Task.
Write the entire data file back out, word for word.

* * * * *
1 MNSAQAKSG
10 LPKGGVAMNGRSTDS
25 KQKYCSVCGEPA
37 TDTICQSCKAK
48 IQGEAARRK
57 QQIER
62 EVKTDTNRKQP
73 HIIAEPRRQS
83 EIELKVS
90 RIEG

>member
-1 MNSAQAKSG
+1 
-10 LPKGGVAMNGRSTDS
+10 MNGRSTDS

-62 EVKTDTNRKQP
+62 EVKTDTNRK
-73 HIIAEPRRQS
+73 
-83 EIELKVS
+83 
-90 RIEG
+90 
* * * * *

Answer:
1 MNSAQAKSG
10 LPKGGVAMNGRSTDS
25 KQKYCSVCGEPA
37 TDTICQSCKAK
48 IQGEAARRK
57 QQIER
62 EVKTDTNRKQP
73 HIIAEPRRQS
83 EIELKVS
90 RIEG

>member
-1 MNSAQAKSG
+1 
-10 LPKGGVAMNGRSTDS
+10 MNGRSTDS

-62 EVKTDTNRKQP
+62 EVKTDTNRK
-73 HIIAEPRRQS
+73 
-83 EIELKVS
+83 
-90 RIEG
+90 